Anglish Spelling is a system I hope will be accepted as Anglish's official but optional spelling reform. I think this system is worthy of that because I specially designed it to approach spelling reform the same way Anglish approaches vocabulary; only foreign influence was targeted, and it was only reverted when I felt there were practical spelling conventions to return to.
What to Change
queen > cween
u / ue / u_e
yule > yool
u / ue / u_e
true > trew
guest > gest
ou / ow
ue / u_e
loud > lude, cow > cue
cinder > sinder
thief > theef
the > þe
‹qu› could also be reverted to ‹kw›, but ‹cw› aligns better with Modern spelling, which uses ‹cr› and ‹cl›.
‹ou› and ‹ow› being reverted to ‹u_e› does not imply words like snow, own, cough, ought, and dough should be touched. Such words belong to a different category.
Some words like plough, drought, and tough have a long or short u in their pronunciation, but since many arise from an Old English ‹o›, we give them the benefit of the doubt and do not change them (however, some words spelled with -igh- came from Old English ‹e›).
Thorn seems to have been knocked out of the alphabet because the printing presses imported to England were based on foreign alphabets which lacked the letter, but it should be noted that ‹th› has been used since Old English.
Additionally, change: scythe to sithe; tongue to tung; Rhine to Rine; ghost to goast; island to iland.
What to Leave
Don't revert French ‹ch› to ‹c› unless you're also willing to innovate. Old English got by fine having ‹c› make both /k/ and /tʃ/, but today that would cause confusion in spellings like cat and coke.
Don't revert French influenced ‹sh› to ‹sc› unless you also revert ‹ch› to ‹c›. This is because ‹sh› came from ‹sch› which was apparently modeled on ‹ch›. So it would be weird to change one and not the other.
Don't revert ‹gh› to ‹h›. In Old English, words like toh were sometimes written like tog, and this was the basis for later spellings like toȝ after Normans caused ‹g› and ‹ȝ› to split into standalone letters. Next, one starts to see ‹ȝh›, then finally today's ‹gh›. Although foreign influence was clearly at play throughout this transition, it's very hard to make a ruling on how foreign we should consider ‹gh›.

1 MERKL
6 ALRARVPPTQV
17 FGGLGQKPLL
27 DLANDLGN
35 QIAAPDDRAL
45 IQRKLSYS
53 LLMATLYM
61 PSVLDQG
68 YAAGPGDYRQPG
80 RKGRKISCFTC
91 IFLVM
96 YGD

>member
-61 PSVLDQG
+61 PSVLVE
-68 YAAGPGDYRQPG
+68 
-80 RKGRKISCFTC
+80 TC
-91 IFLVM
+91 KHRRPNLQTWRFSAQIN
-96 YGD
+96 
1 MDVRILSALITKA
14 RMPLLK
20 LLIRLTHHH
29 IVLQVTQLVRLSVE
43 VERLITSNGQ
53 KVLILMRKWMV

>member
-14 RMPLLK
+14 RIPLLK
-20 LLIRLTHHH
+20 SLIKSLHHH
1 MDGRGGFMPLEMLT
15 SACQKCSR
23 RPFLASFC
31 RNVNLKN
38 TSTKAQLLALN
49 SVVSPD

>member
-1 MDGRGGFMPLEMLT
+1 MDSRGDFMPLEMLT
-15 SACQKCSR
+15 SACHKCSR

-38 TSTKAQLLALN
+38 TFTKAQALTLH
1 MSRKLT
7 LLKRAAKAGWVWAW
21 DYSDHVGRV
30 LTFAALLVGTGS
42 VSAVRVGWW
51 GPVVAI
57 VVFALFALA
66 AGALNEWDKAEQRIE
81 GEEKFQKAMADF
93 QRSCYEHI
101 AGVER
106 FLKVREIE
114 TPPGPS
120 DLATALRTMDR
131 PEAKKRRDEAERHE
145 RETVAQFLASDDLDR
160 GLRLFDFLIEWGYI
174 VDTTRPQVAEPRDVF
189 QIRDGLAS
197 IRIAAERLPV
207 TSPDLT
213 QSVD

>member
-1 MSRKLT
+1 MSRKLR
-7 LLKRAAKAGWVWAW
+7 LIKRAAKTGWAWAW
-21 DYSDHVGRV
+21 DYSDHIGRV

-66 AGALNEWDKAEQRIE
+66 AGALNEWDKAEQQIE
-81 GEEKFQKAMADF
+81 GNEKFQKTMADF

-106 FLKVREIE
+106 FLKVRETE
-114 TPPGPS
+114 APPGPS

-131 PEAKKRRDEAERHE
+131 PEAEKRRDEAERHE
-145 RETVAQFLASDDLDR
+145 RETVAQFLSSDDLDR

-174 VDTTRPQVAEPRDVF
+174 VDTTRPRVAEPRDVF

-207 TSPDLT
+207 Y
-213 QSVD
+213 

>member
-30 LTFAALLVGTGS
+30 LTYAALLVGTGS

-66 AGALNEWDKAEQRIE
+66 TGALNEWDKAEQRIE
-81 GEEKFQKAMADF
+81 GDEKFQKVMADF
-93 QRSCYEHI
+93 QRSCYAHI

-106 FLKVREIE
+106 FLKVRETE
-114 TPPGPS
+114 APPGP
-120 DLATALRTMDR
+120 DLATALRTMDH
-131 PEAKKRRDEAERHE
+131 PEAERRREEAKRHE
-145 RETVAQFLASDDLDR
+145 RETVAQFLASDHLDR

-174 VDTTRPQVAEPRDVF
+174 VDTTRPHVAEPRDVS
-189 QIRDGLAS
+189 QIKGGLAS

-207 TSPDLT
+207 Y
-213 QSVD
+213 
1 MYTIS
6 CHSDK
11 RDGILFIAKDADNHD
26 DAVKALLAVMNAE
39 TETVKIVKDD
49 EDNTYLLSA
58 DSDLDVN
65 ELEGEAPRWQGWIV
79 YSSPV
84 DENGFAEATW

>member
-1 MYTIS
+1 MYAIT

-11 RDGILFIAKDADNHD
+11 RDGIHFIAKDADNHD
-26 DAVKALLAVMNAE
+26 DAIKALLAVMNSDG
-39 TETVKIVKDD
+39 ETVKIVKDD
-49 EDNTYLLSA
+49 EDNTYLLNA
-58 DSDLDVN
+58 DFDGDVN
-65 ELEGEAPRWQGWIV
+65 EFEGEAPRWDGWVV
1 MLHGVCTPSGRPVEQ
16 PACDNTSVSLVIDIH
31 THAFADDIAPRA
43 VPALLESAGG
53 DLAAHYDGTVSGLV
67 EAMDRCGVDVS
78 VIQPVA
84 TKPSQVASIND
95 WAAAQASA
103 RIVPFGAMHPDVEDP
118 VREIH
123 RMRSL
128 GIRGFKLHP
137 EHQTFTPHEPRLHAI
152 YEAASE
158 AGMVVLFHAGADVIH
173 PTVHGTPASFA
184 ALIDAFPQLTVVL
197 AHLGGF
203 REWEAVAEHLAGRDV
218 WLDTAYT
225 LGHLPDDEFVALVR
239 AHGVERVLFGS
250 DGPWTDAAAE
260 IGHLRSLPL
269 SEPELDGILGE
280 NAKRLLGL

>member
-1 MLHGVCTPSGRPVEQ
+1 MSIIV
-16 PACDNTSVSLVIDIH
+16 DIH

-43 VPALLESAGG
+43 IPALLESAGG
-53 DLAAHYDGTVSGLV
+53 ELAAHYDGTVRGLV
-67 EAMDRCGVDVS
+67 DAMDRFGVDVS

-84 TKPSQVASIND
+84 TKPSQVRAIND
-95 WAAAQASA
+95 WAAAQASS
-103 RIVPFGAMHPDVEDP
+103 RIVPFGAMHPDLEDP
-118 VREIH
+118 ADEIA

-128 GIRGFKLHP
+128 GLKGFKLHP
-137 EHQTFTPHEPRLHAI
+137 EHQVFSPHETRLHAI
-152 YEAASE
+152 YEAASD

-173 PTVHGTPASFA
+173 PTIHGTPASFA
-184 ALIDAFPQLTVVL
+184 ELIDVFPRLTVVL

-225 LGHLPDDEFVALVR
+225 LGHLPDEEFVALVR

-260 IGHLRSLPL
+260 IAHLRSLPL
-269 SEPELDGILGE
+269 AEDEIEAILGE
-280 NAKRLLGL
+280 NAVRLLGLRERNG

Don't revert ‹w› to ‹ƿ›. Both were used in Old English (although ‹w› back then was still a digraph or ligature rather than a full-fledged letter), and there's no particular reason to think English settling on ‹w› was due to foreign influence.
Don't revert ‹th› to ‹ð›. ‹ð› seems to have simply lost a popularity contest with ‹þ›, which as far as I can tell had nothing to do with foreign influence. Note that ‹þ› and ‹ð› were used interchangeably for both the voiced and unvoiced dental fricative in English. They did not have independent jobs as in Icelandic.
Don't revert ‹wh› to ‹hw›. While some claim ‹hw› became ‹wh› under influence of ‹ch›, it's possible that the native ‹wr› and ‹wl› spellings served as the basis for ‹wh›, especially after the loss of ‹hr› and ‹hl› made ‹hw› an oddity.
Don't remove ‹z› and ‹v›. The adoption of these letters into the English alphabet seems to have been part of a Europe-wide trend, not an imposition.
Printing press spellings like come and done, or other unphonetic spellings like are or were, weren't due to French influence, and so shouldn't be changed, at least on that ground alone.